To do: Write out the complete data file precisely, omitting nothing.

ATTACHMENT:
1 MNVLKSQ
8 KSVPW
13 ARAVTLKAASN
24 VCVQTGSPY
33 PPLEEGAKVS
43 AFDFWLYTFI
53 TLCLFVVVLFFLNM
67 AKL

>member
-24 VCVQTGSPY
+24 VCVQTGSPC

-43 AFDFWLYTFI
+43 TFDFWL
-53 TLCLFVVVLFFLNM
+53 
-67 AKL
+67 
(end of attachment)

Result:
1 MNVLKSQ
8 KSVPW
13 ARAVTLKAASN
24 VCVQTGSPY
33 PPLEEGAKVS
43 AFDFWLYTFI
53 TLCLFVVVLFFLNM
67 AKL

>member
-24 VCVQTGSPY
+24 VCVQTGSPC

-43 AFDFWLYTFI
+43 TFDFWL
-53 TLCLFVVVLFFLNM
+53 
-67 AKL
+67 